Measures to help EU citizens who want to work in another member state by clarifying their right to freedom of movement, providing suitable means of redress at national level if they suffer discrimination, and setting up contact and information points in the member states were adopted by employment MEPs on Tuesday.
"The right of EU citizens to work in another member state is laid down in the Treaty and EU legislation. However discrimination based on nationality still remains. This legislation aims at clarifying, facilitating and better applying the rights under existing EU legislation but does not create new ones and does not impose new obligations on member states. The well-functioning single market should include an obstacle-free and smooth free movement of workers," Edit Bauer (EPP, SK)said the rapporteur, Edit Bauer (EPP, SK).
According to European Commission figures, 6.6 million EU citizens lived and worked in a member state other than their own in 2012, accounting for over 3% of all workers in the EU. A further 1.2 million people lived in one EU country but worked in another. A 2011 study found that15% of EU citizens would not consider working in another member state because they felt that there were too many obstacles.
Redress at national level for victims of discrimination
Existing legislation stipulates that EU workers who face discrimination on the grounds of nationality must be granted effective means of legal protection and redress.
The committee voted on Tuesday to enhance the role of social partners (NGOs, associations, trade unions) in supporting victims of discrimination in legal proceedings.
Better information through a European network of national contact points
MEPs also proposed that the Commission and the member states should establish a European network of national contact points to improve cooperation among member states in enforcing the rights of workers from other EU countries. National governments should also make better use of existing information and assistance services such as Your Europe, SOLVIT, EURES, Enterprise Europe Network and Points of Single Contact, they said.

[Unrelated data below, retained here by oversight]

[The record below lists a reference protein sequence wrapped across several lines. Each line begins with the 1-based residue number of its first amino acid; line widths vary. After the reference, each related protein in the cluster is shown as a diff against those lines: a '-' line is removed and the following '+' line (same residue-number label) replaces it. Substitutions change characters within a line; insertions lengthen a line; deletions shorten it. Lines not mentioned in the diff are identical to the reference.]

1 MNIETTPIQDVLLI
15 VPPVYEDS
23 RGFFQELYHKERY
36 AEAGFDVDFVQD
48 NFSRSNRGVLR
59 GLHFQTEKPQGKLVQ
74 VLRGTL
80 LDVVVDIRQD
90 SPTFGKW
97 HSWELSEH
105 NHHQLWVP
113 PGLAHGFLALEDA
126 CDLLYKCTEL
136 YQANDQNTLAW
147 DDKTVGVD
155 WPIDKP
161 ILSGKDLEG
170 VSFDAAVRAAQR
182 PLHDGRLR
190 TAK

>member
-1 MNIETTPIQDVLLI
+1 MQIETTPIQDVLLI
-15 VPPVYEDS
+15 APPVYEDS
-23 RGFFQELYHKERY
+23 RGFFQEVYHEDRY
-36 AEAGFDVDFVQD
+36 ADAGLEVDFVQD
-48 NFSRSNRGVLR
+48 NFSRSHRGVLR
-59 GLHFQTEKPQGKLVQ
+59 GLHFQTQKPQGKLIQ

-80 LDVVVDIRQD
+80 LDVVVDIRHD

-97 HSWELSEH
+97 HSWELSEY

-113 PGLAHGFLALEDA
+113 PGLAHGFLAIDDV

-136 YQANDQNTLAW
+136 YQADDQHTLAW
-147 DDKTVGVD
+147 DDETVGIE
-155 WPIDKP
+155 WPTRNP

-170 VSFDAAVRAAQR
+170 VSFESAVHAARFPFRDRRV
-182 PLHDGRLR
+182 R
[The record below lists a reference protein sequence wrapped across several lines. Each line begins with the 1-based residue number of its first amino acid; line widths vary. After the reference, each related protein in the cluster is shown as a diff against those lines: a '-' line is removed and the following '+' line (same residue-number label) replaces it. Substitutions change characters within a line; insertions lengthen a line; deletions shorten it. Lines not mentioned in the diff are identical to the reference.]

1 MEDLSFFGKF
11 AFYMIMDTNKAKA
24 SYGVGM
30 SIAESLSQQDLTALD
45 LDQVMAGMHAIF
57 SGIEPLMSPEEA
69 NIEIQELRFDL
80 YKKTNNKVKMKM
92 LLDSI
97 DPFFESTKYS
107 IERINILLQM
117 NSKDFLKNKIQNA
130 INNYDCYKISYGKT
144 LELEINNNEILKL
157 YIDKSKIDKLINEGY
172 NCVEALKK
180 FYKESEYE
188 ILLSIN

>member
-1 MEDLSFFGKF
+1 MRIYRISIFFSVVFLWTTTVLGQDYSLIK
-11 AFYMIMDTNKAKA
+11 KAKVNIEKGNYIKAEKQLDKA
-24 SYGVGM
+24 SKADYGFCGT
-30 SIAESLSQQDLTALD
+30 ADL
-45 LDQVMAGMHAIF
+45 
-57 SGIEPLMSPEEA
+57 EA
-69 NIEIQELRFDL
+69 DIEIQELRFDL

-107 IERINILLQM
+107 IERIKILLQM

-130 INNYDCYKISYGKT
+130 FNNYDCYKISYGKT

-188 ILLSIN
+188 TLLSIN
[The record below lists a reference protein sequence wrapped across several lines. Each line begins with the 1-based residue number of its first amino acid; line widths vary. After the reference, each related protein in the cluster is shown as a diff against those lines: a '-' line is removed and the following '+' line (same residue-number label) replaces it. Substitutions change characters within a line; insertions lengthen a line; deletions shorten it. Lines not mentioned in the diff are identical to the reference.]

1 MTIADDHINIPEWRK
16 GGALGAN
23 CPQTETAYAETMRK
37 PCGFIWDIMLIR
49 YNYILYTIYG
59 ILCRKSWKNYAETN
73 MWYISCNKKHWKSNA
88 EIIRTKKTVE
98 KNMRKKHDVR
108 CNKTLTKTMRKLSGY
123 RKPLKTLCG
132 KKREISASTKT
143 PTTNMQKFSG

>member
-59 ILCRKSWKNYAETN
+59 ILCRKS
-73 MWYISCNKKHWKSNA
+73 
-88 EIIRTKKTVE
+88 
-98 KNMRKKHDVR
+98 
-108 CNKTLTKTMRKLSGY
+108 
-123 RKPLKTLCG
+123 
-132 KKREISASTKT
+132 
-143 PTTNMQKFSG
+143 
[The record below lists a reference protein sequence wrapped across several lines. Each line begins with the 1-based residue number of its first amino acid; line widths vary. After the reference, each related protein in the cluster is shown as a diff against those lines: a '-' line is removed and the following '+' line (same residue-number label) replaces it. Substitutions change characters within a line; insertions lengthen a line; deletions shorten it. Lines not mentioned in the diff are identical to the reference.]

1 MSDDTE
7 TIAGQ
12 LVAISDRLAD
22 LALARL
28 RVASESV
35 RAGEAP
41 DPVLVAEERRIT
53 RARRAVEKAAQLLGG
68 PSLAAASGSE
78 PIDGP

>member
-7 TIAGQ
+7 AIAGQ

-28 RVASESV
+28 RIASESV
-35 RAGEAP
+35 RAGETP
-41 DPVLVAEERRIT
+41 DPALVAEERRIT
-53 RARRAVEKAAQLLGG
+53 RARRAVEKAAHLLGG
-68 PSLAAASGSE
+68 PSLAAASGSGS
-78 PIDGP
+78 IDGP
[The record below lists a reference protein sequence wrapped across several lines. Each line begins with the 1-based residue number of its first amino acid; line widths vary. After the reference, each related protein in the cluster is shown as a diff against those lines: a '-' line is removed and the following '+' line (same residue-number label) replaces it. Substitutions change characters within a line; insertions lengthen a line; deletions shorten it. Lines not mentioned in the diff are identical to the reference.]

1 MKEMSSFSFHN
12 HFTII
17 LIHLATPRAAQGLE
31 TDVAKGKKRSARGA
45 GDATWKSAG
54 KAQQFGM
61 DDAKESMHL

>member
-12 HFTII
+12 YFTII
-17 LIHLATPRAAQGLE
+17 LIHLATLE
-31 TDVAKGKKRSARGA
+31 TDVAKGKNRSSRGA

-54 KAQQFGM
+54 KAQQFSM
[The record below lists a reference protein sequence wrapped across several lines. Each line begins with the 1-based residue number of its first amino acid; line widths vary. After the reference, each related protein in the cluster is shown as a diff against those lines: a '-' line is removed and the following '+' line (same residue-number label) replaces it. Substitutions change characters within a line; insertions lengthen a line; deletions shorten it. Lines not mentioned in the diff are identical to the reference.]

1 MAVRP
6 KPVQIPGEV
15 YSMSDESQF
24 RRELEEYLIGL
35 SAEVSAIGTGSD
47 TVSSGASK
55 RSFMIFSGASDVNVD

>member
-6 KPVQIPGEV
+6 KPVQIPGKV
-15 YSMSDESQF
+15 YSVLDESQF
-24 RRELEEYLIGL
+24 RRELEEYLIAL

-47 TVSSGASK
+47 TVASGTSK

Categories of worker and scope of the directive
MEPs amended the new directive proposed by the Commission to specify clearly which groups of workers are affected by existing EU rules (regulation 492/2011). They are: permanent, seasonal, frontier and self-employed workers but not posted workers.
The draft directive also clarifies the scope of the rules, stipulating that they cover access to employment; conditions of employment, in particular as regards remuneration and dismissal; access to social and tax advantages; membership of trade unions; and access to training, housing and education for children. MEPs also amended the text to include health and safety at work and access to public employment services.
The text adopted by the committee sets out Parliament's mandate to start negotiations with national governments in the Council.
The resolution was adopted by 41 votes to 2, with 2 abstentions.
The negotiating mandate was adopted by 40 votes to 3, with 1 abstention.